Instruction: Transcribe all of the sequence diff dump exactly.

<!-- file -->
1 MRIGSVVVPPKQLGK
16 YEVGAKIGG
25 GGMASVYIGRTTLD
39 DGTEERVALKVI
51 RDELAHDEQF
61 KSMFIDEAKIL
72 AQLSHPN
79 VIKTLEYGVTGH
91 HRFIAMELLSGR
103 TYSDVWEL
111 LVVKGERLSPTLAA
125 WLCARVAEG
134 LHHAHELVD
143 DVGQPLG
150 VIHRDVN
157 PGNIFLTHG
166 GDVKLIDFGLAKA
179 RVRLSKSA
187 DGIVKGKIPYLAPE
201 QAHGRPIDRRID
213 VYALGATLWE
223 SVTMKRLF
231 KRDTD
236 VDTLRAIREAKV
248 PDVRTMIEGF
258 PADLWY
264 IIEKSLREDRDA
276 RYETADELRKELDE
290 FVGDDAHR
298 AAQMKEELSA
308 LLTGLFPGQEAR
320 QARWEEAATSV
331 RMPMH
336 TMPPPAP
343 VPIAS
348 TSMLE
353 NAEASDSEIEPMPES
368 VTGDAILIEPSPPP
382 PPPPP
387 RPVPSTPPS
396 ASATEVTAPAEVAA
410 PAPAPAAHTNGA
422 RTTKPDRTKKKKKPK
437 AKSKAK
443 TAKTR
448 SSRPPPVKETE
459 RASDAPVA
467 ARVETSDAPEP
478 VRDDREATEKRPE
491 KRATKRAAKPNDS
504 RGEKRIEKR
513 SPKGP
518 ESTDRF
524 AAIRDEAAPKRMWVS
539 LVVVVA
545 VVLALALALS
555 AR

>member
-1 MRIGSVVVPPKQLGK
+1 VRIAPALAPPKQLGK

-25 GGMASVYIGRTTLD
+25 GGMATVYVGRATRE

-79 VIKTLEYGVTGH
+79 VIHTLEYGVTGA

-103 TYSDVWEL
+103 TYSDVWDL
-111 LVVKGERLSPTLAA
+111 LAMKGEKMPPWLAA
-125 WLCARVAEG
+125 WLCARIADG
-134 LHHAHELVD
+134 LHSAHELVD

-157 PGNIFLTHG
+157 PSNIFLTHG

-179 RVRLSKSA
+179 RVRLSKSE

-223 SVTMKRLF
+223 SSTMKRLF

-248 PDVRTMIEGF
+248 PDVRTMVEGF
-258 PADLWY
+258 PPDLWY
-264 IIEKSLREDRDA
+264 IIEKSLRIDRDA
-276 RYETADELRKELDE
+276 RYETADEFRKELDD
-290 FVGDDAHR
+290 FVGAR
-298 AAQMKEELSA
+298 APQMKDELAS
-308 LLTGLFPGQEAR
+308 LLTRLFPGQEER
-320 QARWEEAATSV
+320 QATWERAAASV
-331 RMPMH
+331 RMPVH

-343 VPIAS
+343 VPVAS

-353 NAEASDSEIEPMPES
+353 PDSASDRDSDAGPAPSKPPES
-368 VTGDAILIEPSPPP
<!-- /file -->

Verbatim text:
1 MRIGSVVVPPKQLGK
16 YEVGAKIGG
25 GGMASVYIGRTTLD
39 DGTEERVALKVI
51 RDELAHDEQF
61 KSMFIDEAKIL
72 AQLSHPN
79 VIKTLEYGVTGH
91 HRFIAMELLSGR
103 TYSDVWEL
111 LVVKGERLSPTLAA
125 WLCARVAEG
134 LHHAHELVD
143 DVGQPLG
150 VIHRDVN
157 PGNIFLTHG
166 GDVKLIDFGLAKA
179 RVRLSKSA
187 DGIVKGKIPYLAPE
201 QAHGRPIDRRID
213 VYALGATLWE
223 SVTMKRLF
231 KRDTD
236 VDTLRAIREAKV
248 PDVRTMIEGF
258 PADLWY
264 IIEKSLREDRDA
276 RYETADELRKELDE
290 FVGDDAHR
298 AAQMKEELSA
308 LLTGLFPGQEAR
320 QARWEEAATSV
331 RMPMH
336 TMPPPAP
343 VPIAS
348 TSMLE
353 NAEASDSEIEPMPES
368 VTGDAILIEPSPPP
382 PPPPP
387 RPVPSTPPS
396 ASATEVTAPAEVAA
410 PAPAPAAHTNGA
422 RTTKPDRTKKKKKPK
437 AKSKAK
443 TAKTR
448 SSRPPPVKETE
459 RASDAPVA
467 ARVETSDAPEP
478 VRDDREATEKRPE
491 KRATKRAAKPNDS
504 RGEKRIEKR
513 SPKGP
518 ESTDRF
524 AAIRDEAAPKRMWVS
539 LVVVVA
545 VVLALALALS
555 AR

>member
-1 MRIGSVVVPPKQLGK
+1 VRIAPALAPPKQLGK

-25 GGMASVYIGRTTLD
+25 GGMATVYVGRATRE

-79 VIKTLEYGVTGH
+79 VIHTLEYGVTGA

-103 TYSDVWEL
+103 TYSDVWDL
-111 LVVKGERLSPTLAA
+111 LAMKGEKMPPWLAA
-125 WLCARVAEG
+125 WLCARIADG
-134 LHHAHELVD
+134 LHSAHELVD

-157 PGNIFLTHG
+157 PSNIFLTHG

-179 RVRLSKSA
+179 RVRLSKSE

-223 SVTMKRLF
+223 SSTMKRLF

-248 PDVRTMIEGF
+248 PDVRTMVEGF
-258 PADLWY
+258 PPDLWY
-264 IIEKSLREDRDA
+264 IIEKSLRIDRDA
-276 RYETADELRKELDE
+276 RYETADEFRKELDD
-290 FVGDDAHR
+290 FVGAR
-298 AAQMKEELSA
+298 APQMKDELAS
-308 LLTGLFPGQEAR
+308 LLTRLFPGQEER
-320 QARWEEAATSV
+320 QATWERAAASV
-331 RMPMH
+331 RMPVH

-343 VPIAS
+343 VPVAS

-353 NAEASDSEIEPMPES
+353 PDSASDRDSDAGPAPSKPPES
-368 VTGDAILIEPSPPP